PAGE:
Research -Risk assessment of enteric viruses along the food chain and in the population



Food-borne microbial illness contributes up to one third of global disease burden. The largest category of food-borne illness is gastroenteritis, the majority of which is caused by enteric viruses. Viruses like these are transmitted to food either by waste-contaminated waters, or by handling and transfer during processing.

An important tool for reducing or controlling food-borne microbial risk is risk analysis. This framework has been adopted globally to manage risks associated with microbial contamination in food. Several hundred microbial risk assessments (MRAs) have been published by different national and international organisations, for different food-hazard combinations. The use of MRAs in controlling and understanding virus risk has, to date, been limited, compared with the efforts made on bacterial pathogens. Given the large disease burden that viruses are responsible for, this disparity should be addressed.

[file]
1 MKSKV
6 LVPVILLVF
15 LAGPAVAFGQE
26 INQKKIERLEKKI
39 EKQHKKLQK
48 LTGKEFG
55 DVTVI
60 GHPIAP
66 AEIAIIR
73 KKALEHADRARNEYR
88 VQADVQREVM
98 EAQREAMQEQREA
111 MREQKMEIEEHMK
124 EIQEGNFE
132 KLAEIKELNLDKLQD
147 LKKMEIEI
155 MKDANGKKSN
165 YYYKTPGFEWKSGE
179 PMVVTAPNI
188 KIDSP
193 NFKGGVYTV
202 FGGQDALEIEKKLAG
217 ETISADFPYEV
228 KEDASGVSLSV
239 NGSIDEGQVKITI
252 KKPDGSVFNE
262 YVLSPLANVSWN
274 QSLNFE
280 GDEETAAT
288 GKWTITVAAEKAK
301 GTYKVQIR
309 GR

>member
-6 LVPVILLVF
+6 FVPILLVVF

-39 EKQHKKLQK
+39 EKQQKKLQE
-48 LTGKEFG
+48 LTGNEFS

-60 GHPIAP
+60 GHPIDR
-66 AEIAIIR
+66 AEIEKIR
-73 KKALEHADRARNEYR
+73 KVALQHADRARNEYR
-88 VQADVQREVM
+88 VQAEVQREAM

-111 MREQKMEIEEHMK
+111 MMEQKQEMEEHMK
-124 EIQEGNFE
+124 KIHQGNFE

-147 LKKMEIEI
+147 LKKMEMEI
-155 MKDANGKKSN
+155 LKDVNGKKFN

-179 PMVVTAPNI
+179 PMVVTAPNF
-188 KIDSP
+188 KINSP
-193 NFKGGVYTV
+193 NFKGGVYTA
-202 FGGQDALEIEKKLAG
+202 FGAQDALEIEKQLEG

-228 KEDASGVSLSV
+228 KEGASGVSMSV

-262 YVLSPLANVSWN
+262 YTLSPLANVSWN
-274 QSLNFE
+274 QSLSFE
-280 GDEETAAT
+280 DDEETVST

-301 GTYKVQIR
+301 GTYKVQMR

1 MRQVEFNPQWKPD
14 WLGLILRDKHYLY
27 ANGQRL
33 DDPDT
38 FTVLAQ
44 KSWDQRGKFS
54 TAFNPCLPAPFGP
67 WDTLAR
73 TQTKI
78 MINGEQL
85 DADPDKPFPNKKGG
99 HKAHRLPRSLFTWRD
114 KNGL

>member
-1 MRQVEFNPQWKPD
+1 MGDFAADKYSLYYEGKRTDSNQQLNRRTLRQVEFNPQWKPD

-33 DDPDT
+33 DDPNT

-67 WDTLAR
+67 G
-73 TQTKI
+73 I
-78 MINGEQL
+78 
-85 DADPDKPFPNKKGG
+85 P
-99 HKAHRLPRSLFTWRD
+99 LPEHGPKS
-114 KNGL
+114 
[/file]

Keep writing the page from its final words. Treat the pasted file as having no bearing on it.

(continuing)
The main reasons for the relative lack of risk assessments are the difficulty in detecting and monitoring viruses compared with bacteria. This means less data on prevalence, concentration and inactivation, and allows viruses to remain silent contributors to global disease. There are also key conceptual differences between virus risk assessment and bacterial risk assessment. This project aimed to assess the current state of the art for food-borne virus risk assessment, then to progress the field further by using the data available to produce risk rankings and risk assessments.

This was done by a combination of literature reviewing and various risk assessment tools. The result was an assessment of the overall evidence base in the literature, a semi-quantitative ranking comparison between the viruses and foods of most concern, and a survey of inactivation methods, leading to a quantitative ranking of the effectiveness of each in reducing and managing food-borne virus risk.

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